hen it comes to marketing your small business, there are different ways to get inbound leads. If you’ve been around in the online space for a while, you’ve probably heard about SEO, or search engine optimization. While it is a useful tactic, it’s not the only one. Enter search engine marketing, or SEM. Instead of only using your website to do the heavy lifting, you can leverage the power of various search engines to help you grow your business. Intrigued? Let’s take a look at a quick overview of what SEM entails, and whether it’s a good fit for your business.
What is Search Engine Marketing?
In essence, SEM is where you pay online search engines to send relevant web traffic to your site. The idea is to help you get as many qualified eyeballs on your site as possible and hopefully drum up leads or more sales that way. Many businesses use what’s called a pay-per-click method, where the business (or advertiser) will pay the search engine (publisher) each time someone clicks on an advertisement link. In most cases these links are at the top of internet search results, increasing the chances someone will click on your link.
How is SEM Different From SEO?
It’s hard to talk about SEM without referencing search engine optimization, or SEO since both tactics rely on search engine results. However, SEO doesn't necessarily require you to pay anyone (except for an SEO professional if you go that route). Instead, SEO relates to activities to increase the chances your website will land on the top of the list of someone’s search results. These include link building and maintaining a keyword density to increase relevance.
Is SEM a Good Fit For My Small Business?
The short answer is: it depends. The longer answer is that it would depend on your industry and how long your business has had an online presence. For one, SEM allows you to “fast track” results — you can increase your traffic much faster if your link is sitting at the top of search results. If you relied on tactics like SEO, it could take months to try to increase your search rankings. Yes, you do need to pay for SEM, but you don’t need to invest thousands of dollars to get the ball rolling. You can test different metrics and measure your return on investment to see whether it’s worth putting more effort into it. For instance, if you spend $300 on SEM and you end up getting $3,000 in additional sales for your comic book business, then it might be worth investing more. Besides, SEM tends to yield some sort of results. Even if search engines change their algorithm — which usually leaves other businesses scrambling if they only rely on SEO — your strategy may not change much. If you find that you’ve gotten a good system to generate lots of qualified leads to your website, you might not have to do that many tweaks if search engines change the way they qualify relevant links. After all, these companies still want your business.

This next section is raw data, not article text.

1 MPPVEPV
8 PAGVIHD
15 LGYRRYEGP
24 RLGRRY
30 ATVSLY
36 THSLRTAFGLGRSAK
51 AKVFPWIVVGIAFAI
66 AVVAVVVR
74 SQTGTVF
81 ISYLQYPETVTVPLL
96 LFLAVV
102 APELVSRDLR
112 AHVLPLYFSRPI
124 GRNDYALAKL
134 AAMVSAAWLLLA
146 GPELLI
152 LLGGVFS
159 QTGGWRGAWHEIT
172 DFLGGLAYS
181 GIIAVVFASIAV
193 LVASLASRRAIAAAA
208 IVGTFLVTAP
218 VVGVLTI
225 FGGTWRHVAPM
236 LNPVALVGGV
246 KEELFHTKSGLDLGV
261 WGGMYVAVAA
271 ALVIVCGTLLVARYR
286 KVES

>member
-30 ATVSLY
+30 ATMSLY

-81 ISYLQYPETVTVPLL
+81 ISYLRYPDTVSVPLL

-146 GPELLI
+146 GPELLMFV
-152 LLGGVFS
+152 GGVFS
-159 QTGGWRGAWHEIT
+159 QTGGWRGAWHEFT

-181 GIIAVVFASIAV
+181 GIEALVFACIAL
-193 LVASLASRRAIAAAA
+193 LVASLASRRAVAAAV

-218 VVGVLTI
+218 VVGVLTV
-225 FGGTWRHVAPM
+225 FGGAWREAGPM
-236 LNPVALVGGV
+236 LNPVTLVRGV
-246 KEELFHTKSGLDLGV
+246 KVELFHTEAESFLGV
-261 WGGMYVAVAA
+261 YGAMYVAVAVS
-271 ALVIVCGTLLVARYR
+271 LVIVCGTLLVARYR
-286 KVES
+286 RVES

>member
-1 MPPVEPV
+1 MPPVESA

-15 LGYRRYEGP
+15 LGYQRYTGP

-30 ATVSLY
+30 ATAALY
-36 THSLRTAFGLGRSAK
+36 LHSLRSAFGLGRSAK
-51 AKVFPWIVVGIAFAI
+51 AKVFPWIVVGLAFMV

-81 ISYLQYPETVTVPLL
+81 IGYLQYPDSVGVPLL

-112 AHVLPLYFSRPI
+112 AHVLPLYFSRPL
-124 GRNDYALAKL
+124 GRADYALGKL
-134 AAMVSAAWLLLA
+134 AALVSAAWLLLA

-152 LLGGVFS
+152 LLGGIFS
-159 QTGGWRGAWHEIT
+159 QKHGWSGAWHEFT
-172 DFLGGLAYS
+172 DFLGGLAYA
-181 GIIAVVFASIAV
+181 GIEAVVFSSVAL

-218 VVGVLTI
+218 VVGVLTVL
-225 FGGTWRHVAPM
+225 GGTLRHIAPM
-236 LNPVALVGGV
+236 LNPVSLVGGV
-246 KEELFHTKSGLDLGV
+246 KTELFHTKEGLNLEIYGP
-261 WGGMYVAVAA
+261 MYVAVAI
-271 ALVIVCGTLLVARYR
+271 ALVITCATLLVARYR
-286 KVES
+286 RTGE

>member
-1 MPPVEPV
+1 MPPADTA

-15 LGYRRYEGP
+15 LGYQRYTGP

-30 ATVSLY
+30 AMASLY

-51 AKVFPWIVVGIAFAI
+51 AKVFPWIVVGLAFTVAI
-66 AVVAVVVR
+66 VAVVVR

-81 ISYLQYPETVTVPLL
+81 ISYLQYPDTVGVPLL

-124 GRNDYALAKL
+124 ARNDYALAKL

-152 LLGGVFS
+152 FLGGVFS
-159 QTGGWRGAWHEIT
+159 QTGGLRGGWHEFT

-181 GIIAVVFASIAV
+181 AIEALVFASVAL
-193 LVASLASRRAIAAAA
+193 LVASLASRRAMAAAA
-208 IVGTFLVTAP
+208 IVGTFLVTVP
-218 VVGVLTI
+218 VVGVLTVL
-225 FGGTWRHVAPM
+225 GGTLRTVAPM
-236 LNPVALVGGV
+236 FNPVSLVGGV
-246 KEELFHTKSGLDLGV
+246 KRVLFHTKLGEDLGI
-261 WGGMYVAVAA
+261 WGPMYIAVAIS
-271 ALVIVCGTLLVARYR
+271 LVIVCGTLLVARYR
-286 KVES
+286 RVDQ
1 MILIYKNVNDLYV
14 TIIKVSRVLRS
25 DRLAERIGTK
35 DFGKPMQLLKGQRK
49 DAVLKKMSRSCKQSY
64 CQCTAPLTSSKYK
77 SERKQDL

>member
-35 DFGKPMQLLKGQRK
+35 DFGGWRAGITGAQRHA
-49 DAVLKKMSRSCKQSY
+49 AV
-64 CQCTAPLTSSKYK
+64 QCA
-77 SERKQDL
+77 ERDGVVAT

How to Best Leverage SEM
The best way to leverage SEM is to focus on what you want the web traffic you’ll receive to do. Are you in e-commerce and want to direct people to specific products? Or do you want someone to go to a certain webpage and sign up for your newsletter? Having these metrics in place will allow you to measure whether SEM is profitable. It’s also easy to only use SEM to target leads if it’s working well for you now. Don’t forget to continue to work on your online presence and other marketing tactics so that potential customers can find your website through organic search results.